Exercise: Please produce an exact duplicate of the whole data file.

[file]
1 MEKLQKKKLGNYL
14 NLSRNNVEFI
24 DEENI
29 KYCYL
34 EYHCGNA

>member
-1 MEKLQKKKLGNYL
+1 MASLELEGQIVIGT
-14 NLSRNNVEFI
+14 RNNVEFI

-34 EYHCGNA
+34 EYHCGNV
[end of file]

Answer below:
1 MEKLQKKKLGNYL
14 NLSRNNVEFI
24 DEENI
29 KYCYL
34 EYHCGNA

>member
-1 MEKLQKKKLGNYL
+1 MASLELEGQIVIGT
-14 NLSRNNVEFI
+14 RNNVEFI

-34 EYHCGNA
+34 EYHCGNV